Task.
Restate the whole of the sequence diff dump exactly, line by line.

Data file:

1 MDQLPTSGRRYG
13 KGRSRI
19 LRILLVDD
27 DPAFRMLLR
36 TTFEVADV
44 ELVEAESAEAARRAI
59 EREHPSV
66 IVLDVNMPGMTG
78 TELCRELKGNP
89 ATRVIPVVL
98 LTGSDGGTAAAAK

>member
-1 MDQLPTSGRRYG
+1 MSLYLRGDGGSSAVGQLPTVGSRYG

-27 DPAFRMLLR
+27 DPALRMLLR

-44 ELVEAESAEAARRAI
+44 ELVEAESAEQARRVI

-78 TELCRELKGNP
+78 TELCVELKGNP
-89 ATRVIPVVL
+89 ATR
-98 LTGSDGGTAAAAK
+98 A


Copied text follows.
1 MDQLPTSGRRYG
13 KGRSRI
19 LRILLVDD
27 DPAFRMLLR
36 TTFEVADV
44 ELVEAESAEAARRAI
59 EREHPSV
66 IVLDVNMPGMTG
78 TELCRELKGNP
89 ATRVIPVVL
98 LTGSDGGTAAAAK

>member
-1 MDQLPTSGRRYG
+1 MSLYLRGDGGSSAVGQLPTVGSRYG

-27 DPAFRMLLR
+27 DPALRMLLR

-44 ELVEAESAEAARRAI
+44 ELVEAESAEQARRVI

-78 TELCRELKGNP
+78 TELCVELKGNP
-89 ATRVIPVVL
+89 ATR
-98 LTGSDGGTAAAAK
+98 A